Gustavus C. “Gus” Henderson, a newspaper editor, is an unsung figure in Winter Park’s history. His efforts were instrumental in ensuring the town’s 1887 incorporation. Original image Courtesy of The Rollins College Archives/Digital restoration and colorization by Chip Weston

Valencia College has had a campus on the west side of Winter Park since 1996. But it’s reaching back more than a century to recognize one of the Hannibal Square neighborhood’s most important historical figures — newspaper editor and activist Gustavus C. “Gus” Henderson.

Last year, the college presented its first Gus Henderson Scholarships to a pair of deserving locals. In addition to demonstrating a financial need, recipients of the $1,000 awards must be graduates of Winter Park High School and enrolled at Valencia College’s Winter Park Campus. Going forward, older students who wish to return to college will also be eligible. 

Fairolyn Livingston, chief historian at the Hannibal Square Heritage Center — which preserves and celebrates the history of the traditionally African-American west side — suggested that the scholarship program be named for Henderson, whose efforts were instrumental in the incorporation of Winter Park in 1887.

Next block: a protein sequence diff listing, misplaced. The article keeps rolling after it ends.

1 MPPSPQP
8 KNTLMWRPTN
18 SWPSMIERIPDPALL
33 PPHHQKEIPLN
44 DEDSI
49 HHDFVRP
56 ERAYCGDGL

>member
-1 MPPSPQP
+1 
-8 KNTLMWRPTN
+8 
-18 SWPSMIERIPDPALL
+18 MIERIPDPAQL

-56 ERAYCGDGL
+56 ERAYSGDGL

“Gus was successful because he valued the written word and education,” says Livingston, who notes that Henderson published the first newspaper in Winter Park, the Winter Park Advocate. (Lochmeade, a newspaper that preceded Henderson’s, was headquartered in Maitland.)

In fact, Valencia had previously set aside scholarships for residents of the west side — but the program had somehow fallen through the cracks. Newspaper clippings from the late 1990s indicate that the college had once offered as many as a half-dozen such awards annually until the program ceased. 

One impetus for the original scholarship program was community relations. When the college bought its facility at 850 West Morse Boulevard in 1996, the property was rezoned from residential and office to public/quasi-public.

Many west side residents objected because of traffic concerns, and the Winter Park Planning and Zoning Board recommended against the rezoning due to opposition from the neighborhood. City commissioners, however, voted to grant the zoning change.

At the time, the college agreed to offer scholarships for west side residents — and followed through for several years. But no agreement was put in writing, and the program vanished as college administrations changed and memories faded.